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The Man Behind Boise's Fireworks Show

Bruce Lawson returns to his hometown.

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The highlight of Bruce Lawson's year is the Fourth of July, personally and professionally. He loved fireworks when he was a kid growing up in Boise, and now he's the man who runs the biggest show in town on Independence Day.

Actually, his Oregon-based company, Homeland Fireworks, runs dozens of shows every July 4, and all year long at venues throughout the West. We caught up with Lawson as he was putting the finishing touches on this year's spectacular, which will light up the skies over Ann Morrison Park in his hometown.

Is this a family legacy or is the fireworks business new for you?

Relatively new. My wife and I moved to Jamieson, Ore., to run a family farm, and we used to do some blasting here for mainline irrigation systems. Then about 12 years ago, for the Fourth of July, I decided to have some display fireworks, which are federally regulated. So that really began the business for us. We got our wholesale license in 2004.

Does that mean you can sell fireworks, too?

You bet. I import from China and Italy. We only sell 1.3 Gs to individuals who have federal licenses.

What does 1.3 G mean?

It's a special classification for large display fireworks used in big shows. For instance, 1.3 Gs are the type of shells that we'll use in Boise.

In looking at your contract for Boise I see that you're using more than 1,200 shells on the Fourth. Is that typical?

For Boise, yes. I'm just putting the finishing touches on Boise's show. It will run 20 to 23 minutes.

Are you always looking to make your displays bigger and louder?

It's a roller coaster ride. We'll amp you up, then slow you down, and amp you up again. Simply making it bigger or louder isn't what satisfies everybody. It isn't what you or I like. It's what everybody in the park wants to be a part of.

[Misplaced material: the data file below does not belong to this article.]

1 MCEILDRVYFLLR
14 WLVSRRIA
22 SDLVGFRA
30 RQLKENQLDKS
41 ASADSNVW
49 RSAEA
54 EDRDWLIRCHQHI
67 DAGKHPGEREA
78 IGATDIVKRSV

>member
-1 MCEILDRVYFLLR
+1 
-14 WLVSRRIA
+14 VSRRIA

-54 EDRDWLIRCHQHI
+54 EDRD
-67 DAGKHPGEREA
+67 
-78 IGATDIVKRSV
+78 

How much of this is automated?

The Boise show will be a computer show. It's what we call a pyro-musical.

Do you determine the music?

I wish. We work with the customer and they tell us the music they like.

How much insurance do you have to carry for a typical show.

$1 million. In some venues, we're required to carry $6 million.

Are there companies in the Northwest that do exactly what you do?

Yes. It was pretty tough until about five years ago. But now our show designs have taken us to a different level.

Where do you shoot your shows?

On the Fourth of July we'll shoot anywhere from 45 to 50 shows all over the Pacific Northwest, plus Montana, Wyoming and Arizona.

I'm guessing that your technicians have a unique skill.

In most states, you need at least three to six shoots as an apprentice before you can get what we call a "lead pyro card." Then you have to work a minimum of 10 more shows to work with the top pyros. Idaho currently doesn't have any pyro training. They need one, and we'd be happy to help.

Other than the Fourth of July, what are your other big events during the year?

County fairs. Plus we shoot at a lot of big air shows and weddings.

How much might a wedding display cost?

Our minimum is $2,500. That will buy you anywhere from eight to 10 minutes, but most weddings average 10 to 15 minutes for a private display.

What is your price range?

From $2,500 on the low end, all the way up to $180,000. [*Note: Homeland's winning bid for this year's show in Boise was $23,500.]

How dangerous is your business?

Very, very dangerous. Last year, three Mountain Home firemen got hurt when they were setting up a display. Also last year, Melrose Pyrotechnics in South Carolina lost four of their top-notch pyros in a warehouse explosion.

Is that what happens when people try to cut the edges?

Yup. Cut corners, save some money. We just don't do that. We have extensive training for our employees, four to five times a year.

Do you still have all your fingers and toes?

Oh, yeah. And my hearing is still really good, too.

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